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Unmarked "Old Worcester" China
( Originally Published 1913 )
To be able to recognise unmarked " Old Worcester " china is essential, if one is to pick up " Old Worcester " china cheaply nowadays. The " Dr. Wall period " extended from 1751 to 1783, though Dr. Wall himself died in 1776 ; the letter W, the open or filled-in crescent, and the " square mark " or imitation Chinese seal-mark, are the principal marks of the " Dr. Wall period." But how shall one know Worcester porcelain made at that period when it is markless ?
Prices of Finds. If a collector does know unmarked " Old Worcester " when he sees and touches it, he can buy it wonderfully cheaply now and again. The largest article in the page illustration is a Worcester cidermug or a christening-mug, decorated with gold lines and a fine cursive letter L in gold; it was picked up for two shillings. To the left of it is a dainty blue-and-white cream-jug that was picked up for sixpence. At the extreme right is a cup which, with its saucer (both in perfect condition), was bought for half-a-crown. The other piece is a blue-printed cream-jug, which cost five shillings. Had these pieces been marked, the small dealers and little brokers from whom they were bought would have put high prices on them, for no marks are so well known among small dealers and little brokers as the Worcester W and the crescent. The collector, however, knows, and the principal dealers and connoisseurs at the auction of his collection will know, that unmarked " Worcester " is " Worcester " all the same. And the appreciating value of any " Old Worcester " is now so evident that to purchase it cheaply is a capital investment indeed.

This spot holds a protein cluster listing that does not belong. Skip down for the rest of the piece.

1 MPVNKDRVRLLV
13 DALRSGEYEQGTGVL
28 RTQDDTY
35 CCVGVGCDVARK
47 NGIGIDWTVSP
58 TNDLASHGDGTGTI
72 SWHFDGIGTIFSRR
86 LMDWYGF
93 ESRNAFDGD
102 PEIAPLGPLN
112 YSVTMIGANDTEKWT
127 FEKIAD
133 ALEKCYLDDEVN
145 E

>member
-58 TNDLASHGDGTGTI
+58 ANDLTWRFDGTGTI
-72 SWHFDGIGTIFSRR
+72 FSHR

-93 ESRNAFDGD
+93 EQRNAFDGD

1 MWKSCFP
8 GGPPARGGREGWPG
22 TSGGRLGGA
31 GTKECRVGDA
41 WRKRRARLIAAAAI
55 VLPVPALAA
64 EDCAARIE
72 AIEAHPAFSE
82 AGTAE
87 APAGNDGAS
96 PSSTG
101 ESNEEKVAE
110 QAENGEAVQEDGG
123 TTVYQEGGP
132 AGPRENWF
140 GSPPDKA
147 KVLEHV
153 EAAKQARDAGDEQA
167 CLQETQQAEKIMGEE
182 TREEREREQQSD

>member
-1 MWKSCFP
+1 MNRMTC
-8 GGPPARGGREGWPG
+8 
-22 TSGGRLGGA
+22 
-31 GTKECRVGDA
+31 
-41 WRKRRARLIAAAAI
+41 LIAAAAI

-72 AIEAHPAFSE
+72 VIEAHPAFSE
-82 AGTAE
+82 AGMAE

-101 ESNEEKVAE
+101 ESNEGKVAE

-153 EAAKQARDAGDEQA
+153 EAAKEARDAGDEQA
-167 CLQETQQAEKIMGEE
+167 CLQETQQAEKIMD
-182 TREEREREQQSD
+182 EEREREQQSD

The Signs of Unmarked " Worcester."-You may know this fine old ware as it waits for the knowing eye, anonymous on a dark shelf or amidst a heterogeneous heap of old crockery, by the look and the feel of it, the bases of it, the handles of it, the upper rim of it, the glaze of the base inside the rim, the pitting under the glaze, and the blue of the enamel painting or printing. Let us consider these indices one by one.